Singapore Still Has Low Taxes, Even When It's Charging the Rich More
Singapore is raising the top marginal tax rate to 22 percent from 20 percent, the finance minister said in his budget speech on Monday, the first such increase in decades. Taking effect from 2017, the rate applies to those with a taxable income of more than S$320,000 ($235,000) a year, with smaller adjustments for others among the top 5% of earners. It will help fund more welfare spending and payouts for the elderly, the government said.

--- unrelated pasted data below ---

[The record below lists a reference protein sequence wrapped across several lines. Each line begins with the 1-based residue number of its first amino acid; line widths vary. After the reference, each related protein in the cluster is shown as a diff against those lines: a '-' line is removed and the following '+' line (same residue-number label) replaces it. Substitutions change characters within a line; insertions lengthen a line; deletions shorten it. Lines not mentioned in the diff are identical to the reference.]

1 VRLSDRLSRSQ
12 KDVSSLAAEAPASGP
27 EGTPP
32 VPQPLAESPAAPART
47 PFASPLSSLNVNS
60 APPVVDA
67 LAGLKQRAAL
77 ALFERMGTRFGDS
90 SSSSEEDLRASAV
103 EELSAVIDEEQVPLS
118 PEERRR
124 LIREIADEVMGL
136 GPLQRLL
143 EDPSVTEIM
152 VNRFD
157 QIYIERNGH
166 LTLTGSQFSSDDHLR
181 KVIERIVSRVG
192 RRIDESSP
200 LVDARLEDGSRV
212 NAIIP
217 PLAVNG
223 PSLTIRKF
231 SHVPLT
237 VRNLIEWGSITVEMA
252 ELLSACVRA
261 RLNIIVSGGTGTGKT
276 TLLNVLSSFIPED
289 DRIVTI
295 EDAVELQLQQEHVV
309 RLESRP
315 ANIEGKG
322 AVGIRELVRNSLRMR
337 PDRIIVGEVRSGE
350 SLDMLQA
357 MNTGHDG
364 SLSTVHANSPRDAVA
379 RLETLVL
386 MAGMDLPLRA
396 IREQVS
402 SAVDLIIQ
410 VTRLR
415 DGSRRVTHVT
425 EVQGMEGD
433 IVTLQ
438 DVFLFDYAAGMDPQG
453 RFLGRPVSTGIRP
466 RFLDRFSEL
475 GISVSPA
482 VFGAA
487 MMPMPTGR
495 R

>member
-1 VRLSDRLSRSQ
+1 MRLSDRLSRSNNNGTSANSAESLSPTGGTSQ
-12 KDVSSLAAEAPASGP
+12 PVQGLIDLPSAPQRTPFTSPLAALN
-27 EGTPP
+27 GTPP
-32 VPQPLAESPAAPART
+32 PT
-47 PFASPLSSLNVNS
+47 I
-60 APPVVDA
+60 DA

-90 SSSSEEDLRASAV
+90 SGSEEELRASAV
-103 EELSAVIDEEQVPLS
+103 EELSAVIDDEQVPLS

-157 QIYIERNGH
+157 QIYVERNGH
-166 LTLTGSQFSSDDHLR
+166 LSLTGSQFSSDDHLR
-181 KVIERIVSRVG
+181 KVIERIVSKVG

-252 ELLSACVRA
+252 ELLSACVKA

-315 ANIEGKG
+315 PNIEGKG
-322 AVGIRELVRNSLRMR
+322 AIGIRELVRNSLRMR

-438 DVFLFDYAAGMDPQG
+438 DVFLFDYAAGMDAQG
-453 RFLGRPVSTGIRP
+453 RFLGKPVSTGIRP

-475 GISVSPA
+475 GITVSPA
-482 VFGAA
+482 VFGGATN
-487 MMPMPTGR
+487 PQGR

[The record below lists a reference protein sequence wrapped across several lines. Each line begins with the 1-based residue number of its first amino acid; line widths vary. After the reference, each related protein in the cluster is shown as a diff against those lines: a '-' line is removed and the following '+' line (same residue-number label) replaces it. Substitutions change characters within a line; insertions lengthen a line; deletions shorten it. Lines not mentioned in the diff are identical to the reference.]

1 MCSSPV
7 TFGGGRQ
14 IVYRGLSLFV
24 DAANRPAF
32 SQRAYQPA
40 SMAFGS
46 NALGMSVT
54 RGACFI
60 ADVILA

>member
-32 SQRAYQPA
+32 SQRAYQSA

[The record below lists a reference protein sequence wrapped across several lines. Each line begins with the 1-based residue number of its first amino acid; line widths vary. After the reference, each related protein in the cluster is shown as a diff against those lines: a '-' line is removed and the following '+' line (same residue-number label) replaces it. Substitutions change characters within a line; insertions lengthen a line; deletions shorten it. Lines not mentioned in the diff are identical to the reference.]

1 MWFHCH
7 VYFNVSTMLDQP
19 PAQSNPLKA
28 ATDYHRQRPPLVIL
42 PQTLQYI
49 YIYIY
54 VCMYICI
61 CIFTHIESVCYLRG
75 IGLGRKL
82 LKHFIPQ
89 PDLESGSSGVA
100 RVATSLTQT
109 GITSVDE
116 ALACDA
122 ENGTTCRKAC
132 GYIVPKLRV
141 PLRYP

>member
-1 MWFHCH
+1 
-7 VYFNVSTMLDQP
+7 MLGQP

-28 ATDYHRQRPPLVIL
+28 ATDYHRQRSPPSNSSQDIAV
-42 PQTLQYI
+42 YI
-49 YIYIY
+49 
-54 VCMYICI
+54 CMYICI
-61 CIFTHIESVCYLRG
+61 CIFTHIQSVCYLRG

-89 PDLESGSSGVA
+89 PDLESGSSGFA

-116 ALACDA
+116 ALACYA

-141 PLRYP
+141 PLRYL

While unexpected, it's unlikely that local bands will start doing energetic covers of the Beatles' Taxman, as Singapore's rate still remains among the lowest in the world. Here's how Singapore stacks up against some OECD countries:
The increase in the top tax rate "is unlikely to trigger any immediate adverse impact on Singapore's ability to attract top individuals to relocate, work and live in Singapore," said Alan Lau, tax partner at KPMG in Singapore. "The country continues to be a strong draw for its clean image, strong security, good livability and most importantly, meritocratic system."
Singapore doesn't take its tax competitiveness lightly, Finance Minister Tharman Shanmugaratnam said. And that's evident in its low corporate-tax rates, as well: